I saw Andrew Steele talk about Scienceogram at Nine Lessons and Carols for Godless People a few days ago. The UK government spends less than 1.5% of their budget on R&D, find out how that compares to other spending, why it should be more and what we could do if we spent a bit more at their site.
This is a site explaining how you can make weapons with items you can buy after security screenings. All of them have been reported to the TSA. The thing that most dismays me about this site is that a friend asked me not to look at it on his computer in case the TSA refused him entry to the USA the next time he went there because of it.
It only takes a few minutes to find ways to create these weapons or cause chaos before the security screening – almost as if there are hardly any terrorists trying to perform attacks on us.
Link: Terminal Cornucopia
MSG is a really interesting topic. There has been lots of research done and the double-blind studies show no link between headaches and MSG ingestion (see this article if you’re going to review the literature) but all the discussions on this article are taken over by people shouting: “It gives me a headache” and “you can’t prove it through experiments”.
It’s worth taking the time to think about why people, all people, prefer to rely on their own experiences than scientific consensus.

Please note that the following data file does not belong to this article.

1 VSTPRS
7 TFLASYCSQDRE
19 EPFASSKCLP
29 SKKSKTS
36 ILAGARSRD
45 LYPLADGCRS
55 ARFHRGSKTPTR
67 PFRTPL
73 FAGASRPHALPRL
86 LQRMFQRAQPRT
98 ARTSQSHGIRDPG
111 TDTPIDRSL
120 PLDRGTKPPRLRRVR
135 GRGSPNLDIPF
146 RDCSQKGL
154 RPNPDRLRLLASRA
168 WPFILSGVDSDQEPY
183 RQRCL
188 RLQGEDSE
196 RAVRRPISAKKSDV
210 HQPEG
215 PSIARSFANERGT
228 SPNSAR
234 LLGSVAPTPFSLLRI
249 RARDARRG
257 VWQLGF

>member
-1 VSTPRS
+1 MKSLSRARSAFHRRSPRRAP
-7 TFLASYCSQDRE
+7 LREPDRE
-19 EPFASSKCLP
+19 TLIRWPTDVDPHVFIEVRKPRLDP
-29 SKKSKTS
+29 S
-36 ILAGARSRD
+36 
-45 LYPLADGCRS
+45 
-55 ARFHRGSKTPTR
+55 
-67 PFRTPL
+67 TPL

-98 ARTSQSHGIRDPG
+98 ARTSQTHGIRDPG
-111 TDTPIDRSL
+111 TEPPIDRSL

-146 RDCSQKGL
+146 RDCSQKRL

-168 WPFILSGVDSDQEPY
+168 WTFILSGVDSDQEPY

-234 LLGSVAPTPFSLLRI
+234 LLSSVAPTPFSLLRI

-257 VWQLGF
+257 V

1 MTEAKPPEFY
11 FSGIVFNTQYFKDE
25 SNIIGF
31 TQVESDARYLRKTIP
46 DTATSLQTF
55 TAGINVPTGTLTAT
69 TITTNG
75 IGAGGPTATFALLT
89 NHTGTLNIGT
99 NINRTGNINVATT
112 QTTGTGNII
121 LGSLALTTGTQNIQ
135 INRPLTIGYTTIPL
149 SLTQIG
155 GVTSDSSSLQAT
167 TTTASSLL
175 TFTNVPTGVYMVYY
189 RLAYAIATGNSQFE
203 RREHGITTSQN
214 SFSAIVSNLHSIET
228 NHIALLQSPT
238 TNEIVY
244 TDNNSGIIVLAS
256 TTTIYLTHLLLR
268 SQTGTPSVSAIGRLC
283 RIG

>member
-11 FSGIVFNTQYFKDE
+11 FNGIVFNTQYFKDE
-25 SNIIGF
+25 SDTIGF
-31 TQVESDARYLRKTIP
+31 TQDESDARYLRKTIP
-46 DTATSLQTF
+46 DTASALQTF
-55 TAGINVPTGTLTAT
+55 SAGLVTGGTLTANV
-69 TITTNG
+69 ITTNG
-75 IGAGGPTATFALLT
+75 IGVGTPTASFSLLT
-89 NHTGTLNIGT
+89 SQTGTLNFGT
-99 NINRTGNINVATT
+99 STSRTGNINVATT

Link: It’s the Umami, Stupid
This is an article I keep coming back to by Peter Norvig, currently Google’s Head of Research. On a weekly basis I see news reports on scientific papers with the journalist wildly misinterpreting the study (usually with the aid of the exaggerated press release from the lab that published the paper). It helps to find the original paper if it is available, or read the press release, with this article as a guide to warning signs. As Peter says it doesn’t tell you an the results are incorrect but it gives you a warning to look further.
Link: Warning Signs in Experimental Design and Interpretation
A great article, based on the linked paper by Prof Jenny Morton, with some rules for getting a good night’s sleep. It’s designed for people with Huntington’s disease who often have disturbed sleep patterns as the disease progresses but I think they’re great rules for everyone to try and follow.
Link: Simple rules for a good night’s sleep in Huntington’s disease
This is a very interesting paper suggesting that sleep clears out amyloid beta from the brain faster than the normal waking removal rate. Because amyloid beta is the main component of amayloid plaques, found in the brains of Alzheimer’s disease patients, this could have very important implications for dementia research.
The BBC reported fairly well on this paper but as usual didn’t include a link to the paper itself or even the press release.
Link: Sleep Drives Metabolite Clearance from the Adult Brain